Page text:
One noteworthy addition to JCR is a new metric called the Journal Citation Indicator (JCI). Unlike the JIF, the JCI is field-normalized and takes into account the differences of citation patterns across all subjects. For example, you can now use the JCI to compare a genetics journal alongside a physics journal, whereas the JIF should still only be used to compare journals within the same subject area. The JCI is also easy to interpret: the baseline impact for all journals is 1. If the JCI for a journal is 2, that journal would be twice as impactful compared to all other journals. A score of below 1 would indicate that the journal is less impactful than other journals. Continue reading

Share Human Variant Data with New NCBI ClinVar API

Do you work with human genetic variants? Have you sought out relevant publications, clinically significant evidence, and/or publicly available data? Are you ready to contribute to the scientific and patient-care community by sharing your own research output?

You likely already know about and use ClinVar, the go-to resource for the clinical genetics community that aggregates information about genomic variation and its relationship to human health. ClinVar recently reached the significant milestone of including 1 million unique variants in its database. Over 1,800 organizations from 82 countries have submitted almost 1.5 million records in ClinVar, including more than 11,000 curated variants from 14 expert panels.

Now it is easier than ever to reciprocate and be a supportive community member by submitting your human genetic variant data using the new ClinVar Submission API. The workflow for submissions is fast and automated, thanks to a RESTful API—a particular architectural style for an application program interface (API) allowing two software programs to communicate with each other to access and use data. Continue reading

Featured Workshop: Graphic Design with Canva

Female executive working over laptop at her deskHSLS offers classes in a wide array of subjects—molecular biology, database searching, bibliographic management, and more! You can quickly view all Upcoming Classes and Events or sign up to receive the weekly Upcoming HSLS Classes and Workshops email.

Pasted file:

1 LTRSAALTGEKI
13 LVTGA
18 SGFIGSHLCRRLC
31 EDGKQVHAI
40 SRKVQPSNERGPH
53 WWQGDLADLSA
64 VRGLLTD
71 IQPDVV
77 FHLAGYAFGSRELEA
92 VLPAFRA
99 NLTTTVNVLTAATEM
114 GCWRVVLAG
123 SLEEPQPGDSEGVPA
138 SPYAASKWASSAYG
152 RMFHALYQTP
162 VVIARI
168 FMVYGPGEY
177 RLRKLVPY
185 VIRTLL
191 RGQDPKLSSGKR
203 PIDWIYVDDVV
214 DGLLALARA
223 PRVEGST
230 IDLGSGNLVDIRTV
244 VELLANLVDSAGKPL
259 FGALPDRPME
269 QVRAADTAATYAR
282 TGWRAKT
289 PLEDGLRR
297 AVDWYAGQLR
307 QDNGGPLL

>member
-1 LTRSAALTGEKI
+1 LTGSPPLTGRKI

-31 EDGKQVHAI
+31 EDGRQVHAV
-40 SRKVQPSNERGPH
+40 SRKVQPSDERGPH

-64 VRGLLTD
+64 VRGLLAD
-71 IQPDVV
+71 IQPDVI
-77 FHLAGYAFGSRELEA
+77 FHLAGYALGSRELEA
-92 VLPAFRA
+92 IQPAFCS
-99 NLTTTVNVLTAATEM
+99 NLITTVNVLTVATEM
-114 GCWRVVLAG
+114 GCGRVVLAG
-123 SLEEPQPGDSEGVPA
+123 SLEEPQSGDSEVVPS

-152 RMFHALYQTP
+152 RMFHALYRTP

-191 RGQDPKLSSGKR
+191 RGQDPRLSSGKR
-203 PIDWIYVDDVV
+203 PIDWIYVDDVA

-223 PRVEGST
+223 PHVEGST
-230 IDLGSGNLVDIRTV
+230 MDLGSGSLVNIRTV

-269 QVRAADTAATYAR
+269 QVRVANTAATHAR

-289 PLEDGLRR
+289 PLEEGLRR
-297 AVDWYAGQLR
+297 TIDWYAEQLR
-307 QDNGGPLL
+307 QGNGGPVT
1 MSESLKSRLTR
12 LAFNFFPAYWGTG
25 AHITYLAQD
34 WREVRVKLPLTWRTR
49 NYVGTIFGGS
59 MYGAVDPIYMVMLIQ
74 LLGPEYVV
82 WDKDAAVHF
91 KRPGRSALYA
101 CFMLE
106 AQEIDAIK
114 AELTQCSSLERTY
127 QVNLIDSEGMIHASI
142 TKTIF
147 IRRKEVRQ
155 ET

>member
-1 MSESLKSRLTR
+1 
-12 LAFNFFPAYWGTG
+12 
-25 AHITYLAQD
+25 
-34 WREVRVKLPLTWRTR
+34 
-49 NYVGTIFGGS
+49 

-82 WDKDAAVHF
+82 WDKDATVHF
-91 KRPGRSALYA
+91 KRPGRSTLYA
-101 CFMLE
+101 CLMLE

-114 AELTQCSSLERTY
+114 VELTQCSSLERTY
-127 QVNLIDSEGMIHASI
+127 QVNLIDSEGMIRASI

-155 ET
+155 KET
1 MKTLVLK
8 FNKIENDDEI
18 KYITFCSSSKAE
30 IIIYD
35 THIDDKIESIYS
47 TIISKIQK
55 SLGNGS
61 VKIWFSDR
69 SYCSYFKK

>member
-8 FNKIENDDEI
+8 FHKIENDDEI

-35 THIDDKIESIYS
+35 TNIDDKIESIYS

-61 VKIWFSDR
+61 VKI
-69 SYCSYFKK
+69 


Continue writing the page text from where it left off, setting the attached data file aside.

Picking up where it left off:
This month’s featured workshop is Graphic Design with Canva. The workshop will take place on Tuesday, August 10, 2021, from 10-11 a.m.

Register for this virtual workshop*

In this workshop, attendees will be introduced to Canva, a free web-based graphic design platform. Participants will learn how to use Canva to craft attention-getting posters, presentations, social media graphics, and more. Attendees of this workshop will learn how to create an account; find free templates, graphics, and stock photos; upload original images; create graphs; and download or print the finished product. Basic elements of design will also be discussed. This class is perfect for those looking to create aesthetically pleasing graphics for presentations, posters, etc., but who have no formal training in graphic design. Continue reading

HSLS Staff News

The HSLS Staff News section includes recent HSLS presentations, publications, staff changes, staff promotions, degrees earned, etc.

Names in bold are HSLS-affiliated


Members of Data Services are excited to be part of the successful Pitt SEED Grant team for the “Cultivating a Data Science Learning Community” project. This project will address the growing demand for informal data science training across disciplines at Pitt and build the foundation for a sustained learning community. The project will be led by co-PIs Matthew Burton (School of Computing and Information), Gesina Phillips (University Library System), and Melissa Ratajeski, Coordinator of Data Services (Health Sciences Library System), and will include team members from both library systems: Tyrica Terry Kapral and Dominic Bordelon (ULS) and Helenmary Sheridan, Data Services Librarian, and Carrie Iwema, Coordinator of Basic Science Services (HSLS).